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Ariel023

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Reply with quote  #1 
In Japan it is common to semi dry the persimons and hang these fruits tied in series. They sometimes peel the persimons. The result is a unique perfect product.

About figs , let us assume that there are types suitable for drying.

The idea is get a fast semi dried figs with low costs.

My question is - what varieties will you recommend and what treatment? and to what percentage of water content will you target. I know it is a simple trial and error experiment.

Any one here that tried it?

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Growing figs ia a chalenge because the basics are dependant on a wasp, weather, soil-air climates, pests and our classifications and the changes in Ficus taxonomy. Viva the Caprifig gender which is in fact a bisexual.
fignutty

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Reply with quote  #2 
I've dried Strawberry Verte to many stages of dryness. I've also frozen them at several stages. Strawberry Verte is a variety that in my dry greenhouse will dry down enough for freezing. This is a quit shriveled up stage. I froze some not dry enough and didn't like the resulting product too much or at least drier was much better. I've dried them enough in the sun and in a dehydrator for storage in the fridge and possibly at room temperature. I haven't tried to hold them a long time at room temp.

I'd rate the best of these on par with the better dried figs I've purchased but not as good as top end dried Turkish figs.

I like my SV shriveled up fresh off the plant. It's a variety that will do that to brix measured as high as 44. The dried figs are about as good as fresh, not better or worse. All very good for my taste.

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Steve in Alpine TX 7b/8a
Wish list:  Sangue Dolce, Siblawi, Victoria, Emalyn's Purple, Colonel Littman's Black Cross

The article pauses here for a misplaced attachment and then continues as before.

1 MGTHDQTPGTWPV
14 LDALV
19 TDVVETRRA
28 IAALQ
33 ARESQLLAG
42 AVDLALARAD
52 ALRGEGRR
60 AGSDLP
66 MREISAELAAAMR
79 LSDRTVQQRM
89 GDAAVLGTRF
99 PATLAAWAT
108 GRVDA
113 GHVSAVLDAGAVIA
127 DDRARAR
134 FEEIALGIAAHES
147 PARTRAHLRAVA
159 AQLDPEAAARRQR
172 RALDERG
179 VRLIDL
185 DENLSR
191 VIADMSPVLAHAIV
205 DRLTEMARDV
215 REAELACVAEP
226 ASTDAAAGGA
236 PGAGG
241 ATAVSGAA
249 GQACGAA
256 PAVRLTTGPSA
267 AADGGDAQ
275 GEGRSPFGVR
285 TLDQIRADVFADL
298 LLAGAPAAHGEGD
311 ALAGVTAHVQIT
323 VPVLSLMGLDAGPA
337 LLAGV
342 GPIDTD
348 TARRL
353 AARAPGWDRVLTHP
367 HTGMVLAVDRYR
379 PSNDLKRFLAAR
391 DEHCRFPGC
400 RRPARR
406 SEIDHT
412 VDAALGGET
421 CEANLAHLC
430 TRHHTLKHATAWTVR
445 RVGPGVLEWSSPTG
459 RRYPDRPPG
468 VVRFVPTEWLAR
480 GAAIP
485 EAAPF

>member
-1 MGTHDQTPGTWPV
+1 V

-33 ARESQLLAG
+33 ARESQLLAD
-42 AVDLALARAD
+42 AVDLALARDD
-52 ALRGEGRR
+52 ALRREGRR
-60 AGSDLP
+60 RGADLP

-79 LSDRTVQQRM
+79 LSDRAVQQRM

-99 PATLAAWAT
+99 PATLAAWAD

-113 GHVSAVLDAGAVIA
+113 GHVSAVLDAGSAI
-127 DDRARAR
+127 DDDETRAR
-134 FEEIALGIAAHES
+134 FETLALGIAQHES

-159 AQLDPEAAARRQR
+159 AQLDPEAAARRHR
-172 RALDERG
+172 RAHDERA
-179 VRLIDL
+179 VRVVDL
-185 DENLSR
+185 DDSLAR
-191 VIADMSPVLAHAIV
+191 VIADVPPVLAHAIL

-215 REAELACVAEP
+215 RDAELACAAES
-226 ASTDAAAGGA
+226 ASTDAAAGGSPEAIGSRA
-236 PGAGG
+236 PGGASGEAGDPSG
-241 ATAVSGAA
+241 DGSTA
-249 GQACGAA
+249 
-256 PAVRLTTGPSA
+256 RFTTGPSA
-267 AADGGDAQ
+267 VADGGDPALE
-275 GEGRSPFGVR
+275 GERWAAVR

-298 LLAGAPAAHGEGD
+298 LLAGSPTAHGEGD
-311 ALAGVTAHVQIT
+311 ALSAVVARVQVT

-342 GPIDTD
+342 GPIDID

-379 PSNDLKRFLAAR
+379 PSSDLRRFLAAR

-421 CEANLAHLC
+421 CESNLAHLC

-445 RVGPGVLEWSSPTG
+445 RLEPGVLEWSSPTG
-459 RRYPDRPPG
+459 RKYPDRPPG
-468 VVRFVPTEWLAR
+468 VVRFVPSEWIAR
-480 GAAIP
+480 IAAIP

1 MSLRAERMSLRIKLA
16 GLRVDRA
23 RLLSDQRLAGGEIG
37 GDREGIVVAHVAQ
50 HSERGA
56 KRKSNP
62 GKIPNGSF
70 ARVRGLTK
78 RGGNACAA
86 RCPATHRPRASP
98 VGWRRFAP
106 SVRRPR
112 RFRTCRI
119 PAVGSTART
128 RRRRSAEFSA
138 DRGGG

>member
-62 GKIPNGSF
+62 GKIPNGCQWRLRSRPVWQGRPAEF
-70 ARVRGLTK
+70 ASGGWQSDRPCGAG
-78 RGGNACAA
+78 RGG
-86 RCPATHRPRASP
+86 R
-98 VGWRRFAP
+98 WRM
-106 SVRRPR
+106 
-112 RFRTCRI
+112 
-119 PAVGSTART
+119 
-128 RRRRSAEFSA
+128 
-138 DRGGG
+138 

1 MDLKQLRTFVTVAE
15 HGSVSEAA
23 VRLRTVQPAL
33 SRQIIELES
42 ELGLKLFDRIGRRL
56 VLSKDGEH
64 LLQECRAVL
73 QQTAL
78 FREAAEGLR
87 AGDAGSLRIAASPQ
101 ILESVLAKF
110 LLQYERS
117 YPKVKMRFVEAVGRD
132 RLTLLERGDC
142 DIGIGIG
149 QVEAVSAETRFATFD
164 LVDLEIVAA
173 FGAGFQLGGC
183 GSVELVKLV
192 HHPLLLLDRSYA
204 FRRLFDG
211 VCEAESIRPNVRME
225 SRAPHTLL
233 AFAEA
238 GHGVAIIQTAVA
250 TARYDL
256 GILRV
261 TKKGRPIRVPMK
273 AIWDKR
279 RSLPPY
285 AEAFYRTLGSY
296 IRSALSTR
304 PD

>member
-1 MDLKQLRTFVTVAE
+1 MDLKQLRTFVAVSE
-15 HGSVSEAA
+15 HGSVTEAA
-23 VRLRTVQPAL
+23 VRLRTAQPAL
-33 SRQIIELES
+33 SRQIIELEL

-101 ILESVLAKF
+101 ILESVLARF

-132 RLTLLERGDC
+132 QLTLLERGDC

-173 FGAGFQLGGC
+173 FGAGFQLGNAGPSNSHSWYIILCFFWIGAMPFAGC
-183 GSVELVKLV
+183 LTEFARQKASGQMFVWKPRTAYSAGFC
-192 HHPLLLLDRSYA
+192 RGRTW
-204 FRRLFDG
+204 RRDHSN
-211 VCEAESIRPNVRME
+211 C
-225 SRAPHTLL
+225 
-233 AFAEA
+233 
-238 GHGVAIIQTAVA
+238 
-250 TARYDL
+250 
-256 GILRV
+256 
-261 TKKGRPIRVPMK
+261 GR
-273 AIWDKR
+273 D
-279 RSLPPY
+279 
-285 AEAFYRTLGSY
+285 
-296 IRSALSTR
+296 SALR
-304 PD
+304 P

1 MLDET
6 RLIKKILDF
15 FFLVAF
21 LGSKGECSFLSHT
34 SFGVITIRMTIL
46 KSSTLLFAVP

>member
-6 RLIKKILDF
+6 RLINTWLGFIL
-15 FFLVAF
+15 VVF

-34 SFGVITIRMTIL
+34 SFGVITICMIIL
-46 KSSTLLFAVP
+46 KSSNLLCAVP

Ariel023

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Reply with quote  #3 
Thank you Steve
You gave plenty of data
You propose Strawberry Verte and SV varieties?

Is there any chemical dip like for grapes - to get the drying faster?

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Growing figs ia a chalenge because the basics are dependant on a wasp, weather, soil-air climates, pests and our classifications and the changes in Ficus taxonomy. Viva the Caprifig gender which is in fact a bisexual.
fignutty

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Reply with quote  #4 
They don't need dipping. Just cut each in half if they won't dry whole. The bigger juicier figs may not dry without spoiling even if cut in half. I haven't tried those types.
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Steve in Alpine TX 7b/8a
Wish list:  Sangue Dolce, Siblawi, Victoria, Emalyn's Purple, Colonel Littman's Black Cross
drew51

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Reply with quote  #5 
I dry peppers, and I do pierce them as some are like balloons and won't give up the water. I was going to dry some whole figs in a dehydrator and planned to pierce them too.
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Drew
Zone 5b/6a Sterling Heights MI

TahomaGuy2

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Reply with quote  #6 
I tried semi-drying 25 of my Green Ischia figs (about 50% water content) in a dehydrator then shrink-wrapping.
Poor results. A couple months later gas released from the half slices made the package look like an air-inflated pillow
ready to burst! Couldn't believe it!?! This led me to conclude that 90+ desiccation is needed for a positive outcome.

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-Charles
Cool Pacific NW
Zone 8b
pino

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Reply with quote  #7 
I like to dry medium/large green juicy honey type figs. 

Cut them 1/2 sun dry during the day in dehydrator at night (couple of days).  Just so they are still malleable & chewy not completely dried out. 
Store them in jars or plastic bags & they last 6 months or more.  no additives required.

In Italy they cut them in 1/2 & dry them on the balconies.  With their strong sun they dry fast. 
Sometimes to give an added taste just before they are dry you can bake them for a few minutes (stuffed with nuts) they are amazing that way.

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Pino, zone 6, Niagara - WL: Brogiotto Bianco, Fico Datto, Fiorone di Ruvo, Belloni's figs. 
Pino's Figs  , Pino's Brebas 2017

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